We provide a Hamiltonian path through the graph of all puzzle arrangements that describes a sequence of moves that will solve the easy puzzle for any initial and final arrangements. Further, we use a computer program to determine an upper bound for god's number associated to the graph representing the medium and hard versions of the puzzle. This is joint work with Michael A. Jones, Mathematical Reviews, Ann Arbor MI and Miriam Weaverdyck, Bethel College, North Newton KS.  


  • Dr. James Hammer (Cedar Crest College): "Embedding Complete Multipartite Graphs into Smallest Dimension"

    Friday, March 31 at 3 pm in Lytle 203

    Abstract: 

    For a finite, simple graph G, define G to be of dimension d if d is the minimum value such that G can be drawn with vertices being points of R_d, where adjacent vertices are necessarily placed a unit distance apart.

    We determine the dimension of all complete multipartite graphs. Letting G be a complete multipartite graph with n parts, m of which have size one or two, our main result is that G is of dimension 2n - m - 1 when all parts or all but one part of G has size one, and G is of dimension 2n - m otherwise.

  • Ms. Shannon Golden (KU Math Major): "Coloring the Integers"

    Thursday, March 23 at 11 am in Lytle 136 

    Abstract: 

    We will assign each natural number to be one of two colors (RED or BLUE). The condition is that when the equation x+y=z is monochromatic, meaning that x, y, and z are all the same color, we stop. By generalizing the equation with a coefficient w to (w)x+y=z, we will explore a theorem for the color assignments that allow us to color the most numbers.

    In the second part of the talk, we will turn this coloring into a two-person game. Starting at 1, players alternate assigning colors. In order to win, the opponent must not be able to assign their number to be either color.  

  • Dr. Ferdinand Ihringer (University of Regina): "Intriguing Sets in Quadrangles, Hexagons and Octagons"

    Tuesday, March 7 at 4:30pm in Lytle 203

    Abstract: 

    A generalized quadrangle (GQ) of order (s;t) consists of a set of points P and a set of lines L such that each line contains exactly s+1 points and each point lies in exactly t+1 lines. The point graph of a GQ is strongly regular. We limit ourselves to classical GQs, which are closely related to orthogonal, symplectic and unitary groups.

    In the first part of the talk, we will discuss bounds for the independence number of the point graphs of GQs. In the second part, we will present some results on the existence of intriguing sets, a natural generalization of Delsartes cliques and Delsartes cocliques, in GQs. In the third part, we will present similar results for generalized hexagons and generalized octagons.

  • Dr. Barry Smith (Lebanon Valley College): "Necklace invariants: tools for analyzing class groups"

    Thursday, March 2 at 3 pm in Lytle 203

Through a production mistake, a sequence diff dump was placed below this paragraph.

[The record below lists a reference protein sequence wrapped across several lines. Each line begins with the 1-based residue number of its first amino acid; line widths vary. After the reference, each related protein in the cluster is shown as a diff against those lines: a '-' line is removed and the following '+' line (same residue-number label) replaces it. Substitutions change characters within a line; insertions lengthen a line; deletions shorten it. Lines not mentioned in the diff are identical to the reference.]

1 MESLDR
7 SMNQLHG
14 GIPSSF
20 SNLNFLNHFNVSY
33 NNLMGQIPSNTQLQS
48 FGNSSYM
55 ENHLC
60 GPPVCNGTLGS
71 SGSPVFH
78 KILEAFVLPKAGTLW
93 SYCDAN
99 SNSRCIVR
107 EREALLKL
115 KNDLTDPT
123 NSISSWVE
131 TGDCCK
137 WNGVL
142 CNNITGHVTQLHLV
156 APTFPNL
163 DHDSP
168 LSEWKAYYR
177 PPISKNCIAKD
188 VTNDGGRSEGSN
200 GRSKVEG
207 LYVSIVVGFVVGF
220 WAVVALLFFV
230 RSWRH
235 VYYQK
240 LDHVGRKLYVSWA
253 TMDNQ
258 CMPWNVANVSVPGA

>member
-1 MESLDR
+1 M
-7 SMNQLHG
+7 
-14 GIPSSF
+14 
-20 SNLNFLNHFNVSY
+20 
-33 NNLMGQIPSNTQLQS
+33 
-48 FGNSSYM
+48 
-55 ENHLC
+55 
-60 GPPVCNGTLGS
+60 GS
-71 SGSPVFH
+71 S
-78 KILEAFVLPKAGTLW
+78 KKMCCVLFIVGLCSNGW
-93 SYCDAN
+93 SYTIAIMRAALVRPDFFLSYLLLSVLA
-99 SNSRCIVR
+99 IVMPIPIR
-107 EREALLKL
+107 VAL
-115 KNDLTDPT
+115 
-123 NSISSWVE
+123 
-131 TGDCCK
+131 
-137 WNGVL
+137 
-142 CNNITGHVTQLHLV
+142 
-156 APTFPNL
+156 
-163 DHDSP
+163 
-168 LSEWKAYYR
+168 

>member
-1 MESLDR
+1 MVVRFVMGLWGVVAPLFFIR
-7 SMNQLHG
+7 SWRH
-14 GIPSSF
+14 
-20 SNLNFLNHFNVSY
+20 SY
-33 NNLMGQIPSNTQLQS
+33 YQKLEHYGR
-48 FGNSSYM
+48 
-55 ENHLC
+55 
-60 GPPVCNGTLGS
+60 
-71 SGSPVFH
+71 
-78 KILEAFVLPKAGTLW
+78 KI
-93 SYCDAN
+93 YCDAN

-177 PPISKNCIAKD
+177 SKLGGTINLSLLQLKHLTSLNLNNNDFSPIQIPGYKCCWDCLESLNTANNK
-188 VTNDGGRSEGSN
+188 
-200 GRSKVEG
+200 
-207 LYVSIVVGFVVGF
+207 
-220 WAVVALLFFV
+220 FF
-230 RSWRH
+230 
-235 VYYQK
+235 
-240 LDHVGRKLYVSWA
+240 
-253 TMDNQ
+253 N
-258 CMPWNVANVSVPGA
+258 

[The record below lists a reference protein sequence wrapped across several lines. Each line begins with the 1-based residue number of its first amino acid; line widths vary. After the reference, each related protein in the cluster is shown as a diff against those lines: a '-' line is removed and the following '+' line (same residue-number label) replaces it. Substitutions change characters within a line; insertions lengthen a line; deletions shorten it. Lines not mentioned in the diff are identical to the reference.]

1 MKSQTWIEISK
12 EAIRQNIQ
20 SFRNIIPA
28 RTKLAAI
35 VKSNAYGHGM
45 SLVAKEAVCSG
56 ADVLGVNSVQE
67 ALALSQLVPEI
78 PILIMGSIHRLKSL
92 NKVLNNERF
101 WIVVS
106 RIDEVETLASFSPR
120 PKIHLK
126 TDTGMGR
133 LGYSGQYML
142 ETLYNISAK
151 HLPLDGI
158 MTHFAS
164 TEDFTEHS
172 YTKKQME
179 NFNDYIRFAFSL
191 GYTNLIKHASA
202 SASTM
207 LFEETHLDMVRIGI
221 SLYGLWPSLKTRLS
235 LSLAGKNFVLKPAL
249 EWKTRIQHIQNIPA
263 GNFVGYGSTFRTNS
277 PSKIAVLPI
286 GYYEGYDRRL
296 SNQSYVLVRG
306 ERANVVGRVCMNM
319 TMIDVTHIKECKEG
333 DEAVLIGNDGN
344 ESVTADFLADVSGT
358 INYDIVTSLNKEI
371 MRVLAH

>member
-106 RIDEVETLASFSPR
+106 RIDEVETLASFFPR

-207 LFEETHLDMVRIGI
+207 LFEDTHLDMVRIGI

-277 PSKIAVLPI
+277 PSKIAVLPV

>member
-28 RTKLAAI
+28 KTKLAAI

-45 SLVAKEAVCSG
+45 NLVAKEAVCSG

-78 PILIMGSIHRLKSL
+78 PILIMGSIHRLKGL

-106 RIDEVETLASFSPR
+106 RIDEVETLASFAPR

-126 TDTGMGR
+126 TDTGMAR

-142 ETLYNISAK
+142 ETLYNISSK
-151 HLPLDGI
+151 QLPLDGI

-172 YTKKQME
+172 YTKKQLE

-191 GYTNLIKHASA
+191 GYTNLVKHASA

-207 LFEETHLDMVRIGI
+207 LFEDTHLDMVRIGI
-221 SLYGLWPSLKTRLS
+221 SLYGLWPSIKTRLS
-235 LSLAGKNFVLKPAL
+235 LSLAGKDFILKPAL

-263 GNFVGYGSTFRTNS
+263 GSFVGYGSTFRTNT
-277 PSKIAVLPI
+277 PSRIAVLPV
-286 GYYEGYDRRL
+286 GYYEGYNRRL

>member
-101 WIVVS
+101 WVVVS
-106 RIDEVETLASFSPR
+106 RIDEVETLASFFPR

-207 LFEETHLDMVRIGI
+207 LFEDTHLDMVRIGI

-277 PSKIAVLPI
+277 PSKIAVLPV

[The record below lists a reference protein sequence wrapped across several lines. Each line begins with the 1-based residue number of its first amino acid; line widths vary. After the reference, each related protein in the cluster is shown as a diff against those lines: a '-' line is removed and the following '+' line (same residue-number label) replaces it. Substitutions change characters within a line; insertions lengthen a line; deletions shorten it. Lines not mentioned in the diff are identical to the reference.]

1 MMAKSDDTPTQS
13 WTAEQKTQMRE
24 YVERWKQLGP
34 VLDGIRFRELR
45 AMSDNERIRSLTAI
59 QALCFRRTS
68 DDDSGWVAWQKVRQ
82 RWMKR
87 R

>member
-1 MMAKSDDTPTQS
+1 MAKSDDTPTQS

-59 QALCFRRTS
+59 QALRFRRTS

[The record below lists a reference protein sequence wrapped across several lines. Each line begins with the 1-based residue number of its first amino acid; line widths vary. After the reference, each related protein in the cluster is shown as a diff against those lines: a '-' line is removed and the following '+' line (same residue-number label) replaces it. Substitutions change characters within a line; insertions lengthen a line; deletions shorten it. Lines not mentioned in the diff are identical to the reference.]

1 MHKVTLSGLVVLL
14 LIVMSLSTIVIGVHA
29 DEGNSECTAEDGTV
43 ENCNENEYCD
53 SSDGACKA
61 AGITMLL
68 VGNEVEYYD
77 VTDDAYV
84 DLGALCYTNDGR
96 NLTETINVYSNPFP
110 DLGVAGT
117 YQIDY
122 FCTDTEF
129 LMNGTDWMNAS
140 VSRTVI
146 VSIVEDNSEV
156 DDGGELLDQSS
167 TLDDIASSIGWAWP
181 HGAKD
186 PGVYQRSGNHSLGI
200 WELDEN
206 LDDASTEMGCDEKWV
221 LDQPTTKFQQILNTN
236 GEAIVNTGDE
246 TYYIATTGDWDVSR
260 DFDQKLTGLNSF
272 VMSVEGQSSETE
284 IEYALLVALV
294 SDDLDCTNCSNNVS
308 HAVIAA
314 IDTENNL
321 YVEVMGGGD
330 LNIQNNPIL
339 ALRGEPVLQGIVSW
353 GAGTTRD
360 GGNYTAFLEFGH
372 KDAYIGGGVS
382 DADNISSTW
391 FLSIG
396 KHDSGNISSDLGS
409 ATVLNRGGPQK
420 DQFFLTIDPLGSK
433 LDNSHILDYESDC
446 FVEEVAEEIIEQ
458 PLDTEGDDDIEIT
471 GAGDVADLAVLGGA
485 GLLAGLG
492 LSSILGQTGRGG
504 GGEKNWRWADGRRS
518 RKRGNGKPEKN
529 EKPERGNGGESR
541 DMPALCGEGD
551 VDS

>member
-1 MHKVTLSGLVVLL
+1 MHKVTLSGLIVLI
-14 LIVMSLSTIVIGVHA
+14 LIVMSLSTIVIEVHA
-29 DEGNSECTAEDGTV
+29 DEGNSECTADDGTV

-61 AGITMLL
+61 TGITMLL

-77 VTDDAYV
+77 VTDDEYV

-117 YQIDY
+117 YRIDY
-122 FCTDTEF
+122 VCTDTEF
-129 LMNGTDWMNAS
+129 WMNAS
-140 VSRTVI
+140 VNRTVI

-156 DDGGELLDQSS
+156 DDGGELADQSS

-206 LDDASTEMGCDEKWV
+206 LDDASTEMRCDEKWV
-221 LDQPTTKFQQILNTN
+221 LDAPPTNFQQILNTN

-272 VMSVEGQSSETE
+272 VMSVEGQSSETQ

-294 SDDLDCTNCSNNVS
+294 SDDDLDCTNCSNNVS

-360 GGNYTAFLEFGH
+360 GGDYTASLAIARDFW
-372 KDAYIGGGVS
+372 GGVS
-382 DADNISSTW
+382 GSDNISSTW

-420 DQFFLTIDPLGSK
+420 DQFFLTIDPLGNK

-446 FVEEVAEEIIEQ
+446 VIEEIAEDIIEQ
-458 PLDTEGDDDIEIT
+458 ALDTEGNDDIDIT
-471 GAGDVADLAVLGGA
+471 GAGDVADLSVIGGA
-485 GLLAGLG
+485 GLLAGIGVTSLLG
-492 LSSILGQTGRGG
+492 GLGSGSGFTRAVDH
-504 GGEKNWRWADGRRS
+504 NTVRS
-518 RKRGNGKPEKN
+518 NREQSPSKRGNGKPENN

Abstract: 

    Gauss created a binary operation on classes of binary quadratic forms, and through a computational š‘”š‘œš‘¢š‘Ÿ š‘‘š‘’ š‘“š‘œš‘Ÿš‘š‘’, he showed that the classes form an abelian group. Class groups have dominated the field of algebraic number theory ever since. I will describe how to attach combinatorial necklaces to classes of indefinite binary quadratic forms and how to use these necklace invariants to obtain results about class groups. 

  • Dr. Joshua Harrington (Cedar Crest College): "Fields Containing Consecutive Elements of Order n"

    Friday, February 17 at 11 am in Lytle 203

    Abstract: 

    Given a positive integer n, we study conditions under which a finite field of prime order will contain consecutive elements of order n. A curious connection to the Lucas Numbers and Mersenne numbers will be discussed.

  • Dr. Brian Kronenthal: "REUs and ADGs"

    Friday, February 5 at 11 am in Lytle 203

    Abstract: 

    Undergraduates can do research in math, and you don’t even have to be a junior or senior. In fact, some research programs specifically target students who are just finishing their freshman or sophomore years.

    In this talk, I will briefly describe the National Science Foundation’s Research Experiences for Undergraduates (REU) program, as well as explain an REU project that I will be supervising this summer at Lafayette College on Algebraically Defined Graphs (ADGs).

    I encourage any interested Kutztown students to apply for this project (especially students who have taken Abstract Algebra or Number Theory), as well as other REU programs of interest.

  • Organizational meeting

    Friday, January 27 at 11 am in Lytle 203
     

  • Mr. Zach Kern (KU Math Major): "An empirical analysis of three population-based metaheuristics for solving the multidimensional knapsack problem"

    Friday, November 11 at 3 pm in Lytle 136

    Abstract: 

    The Multidimensional Knapsack Problem (MKP) is a computationally complex (NP-hard) combinatorial optimization problem with many real-world applications. In this study, we adapt two relatively new metaheuristics designed originally to solve continuous nonlinear problems to solve the binary Multidimensional Knapsack Problem.